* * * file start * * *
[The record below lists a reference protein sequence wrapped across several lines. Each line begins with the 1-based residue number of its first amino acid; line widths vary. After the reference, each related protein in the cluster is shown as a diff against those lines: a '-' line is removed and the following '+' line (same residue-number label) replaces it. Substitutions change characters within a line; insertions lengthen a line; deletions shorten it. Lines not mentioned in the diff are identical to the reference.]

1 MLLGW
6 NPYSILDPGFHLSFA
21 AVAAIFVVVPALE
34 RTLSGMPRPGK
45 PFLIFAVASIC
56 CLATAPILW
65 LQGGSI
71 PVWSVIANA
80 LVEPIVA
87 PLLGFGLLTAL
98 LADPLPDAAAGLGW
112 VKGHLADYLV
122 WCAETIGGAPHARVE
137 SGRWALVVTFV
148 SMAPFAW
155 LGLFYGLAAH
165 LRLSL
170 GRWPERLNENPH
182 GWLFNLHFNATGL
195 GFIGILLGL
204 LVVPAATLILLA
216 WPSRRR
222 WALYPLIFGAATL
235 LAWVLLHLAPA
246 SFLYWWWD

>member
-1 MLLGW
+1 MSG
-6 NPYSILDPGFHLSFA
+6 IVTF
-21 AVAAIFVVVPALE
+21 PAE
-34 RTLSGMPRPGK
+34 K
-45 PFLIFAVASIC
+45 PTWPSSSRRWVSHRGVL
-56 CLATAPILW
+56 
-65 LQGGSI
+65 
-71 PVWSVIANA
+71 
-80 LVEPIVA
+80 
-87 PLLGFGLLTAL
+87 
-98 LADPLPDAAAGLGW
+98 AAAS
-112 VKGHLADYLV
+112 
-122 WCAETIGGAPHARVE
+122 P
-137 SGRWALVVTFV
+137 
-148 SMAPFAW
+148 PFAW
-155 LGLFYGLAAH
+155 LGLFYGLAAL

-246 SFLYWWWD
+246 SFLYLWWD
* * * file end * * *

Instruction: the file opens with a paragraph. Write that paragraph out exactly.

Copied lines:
[The record below lists a reference protein sequence wrapped across several lines. Each line begins with the 1-based residue number of its first amino acid; line widths vary. After the reference, each related protein in the cluster is shown as a diff against those lines: a '-' line is removed and the following '+' line (same residue-number label) replaces it. Substitutions change characters within a line; insertions lengthen a line; deletions shorten it. Lines not mentioned in the diff are identical to the reference.]